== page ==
As to the obligation to give her own name and address, in general it is not an offence to refuse to give one's name and address to a constable. It is not unknown, of course, for a Statute to make it an offence to do so—I am thinking in particular of the Road Traffic Act, where one is dealing with a rather different sort of person. But touts are far more likely, if challenged, to have recourse to lying rather than to dignified silence. I have consulted the police about this, and they say that the problem is not really one of refusal to give a name and address, but rather of the giving of a name and address which, if not entirely fictitious, is probably very transitory in character. The real way to deal with this particular problem which the noble Baroness has raised, and which has been dealt with in certain Statutes, is for Parliament, if it thinks fit, to confer a power of arrest without warrant. But such powers are, rightly, very jealously guarded by Parliament and we do not think that the power of arrest without warrant in this case would be justified.

Then the second part of the noble Lady's Amendment said that the tout must give her employer's name. I explained during the last stage of the Bill that, once an establishment is identified—and I repeat that under the Bill unless it is identified there is no offence by the establishment—there is no difficulty in prosecuting, because under the Bill it is quite clear that lists have to be kept and the owner is traceable. It is hoped that under this Bill prosecutions will be against employers and premises, rather than against individual touts, because, after all, touts can be changed.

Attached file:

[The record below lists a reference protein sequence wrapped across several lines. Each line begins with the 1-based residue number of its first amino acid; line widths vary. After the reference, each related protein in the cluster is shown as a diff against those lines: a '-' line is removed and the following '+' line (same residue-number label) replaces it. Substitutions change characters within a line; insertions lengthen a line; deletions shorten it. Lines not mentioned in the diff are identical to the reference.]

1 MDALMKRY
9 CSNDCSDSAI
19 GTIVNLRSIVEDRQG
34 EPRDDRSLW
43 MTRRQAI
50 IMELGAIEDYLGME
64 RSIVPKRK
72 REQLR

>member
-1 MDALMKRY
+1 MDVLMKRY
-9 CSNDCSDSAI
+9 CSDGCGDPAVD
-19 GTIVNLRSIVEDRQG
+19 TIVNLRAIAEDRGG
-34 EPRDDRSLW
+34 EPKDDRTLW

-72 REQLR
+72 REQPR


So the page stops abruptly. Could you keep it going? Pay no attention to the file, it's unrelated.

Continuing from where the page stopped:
The suggestion that the noble Baroness put forward in Committee was that, unless the tout could be compelled to identify the establishment she was working for, it would not be possible to be sure whether an offence was being committed at all; or if all the available establishments were licensed and prohibited from touting, one could not be sure which one of them should be prosecuted. My Lords, I do not think one can accept an Amendment on those grounds. It is a well-established principle in this country and in many other countries that a person should not be compelled to convict himself out of his own mouth; and it would seem quite wrong, at any rate in the case of a summary offence, that he or she should be required to convict anyone else either. Until it can be proved in a court of law that someone is touting for a particular establishment which is subject to the prohibitions of the Bill, it cannot be said that an offence has been committed at all. Until that stage has been reached we think it would be wrong for the police or anyone else to be invested with special powers in this particular matter. I hope that, in view of what I have said in explaining the position, the noble Baroness is satisfied.

3.44 p.m.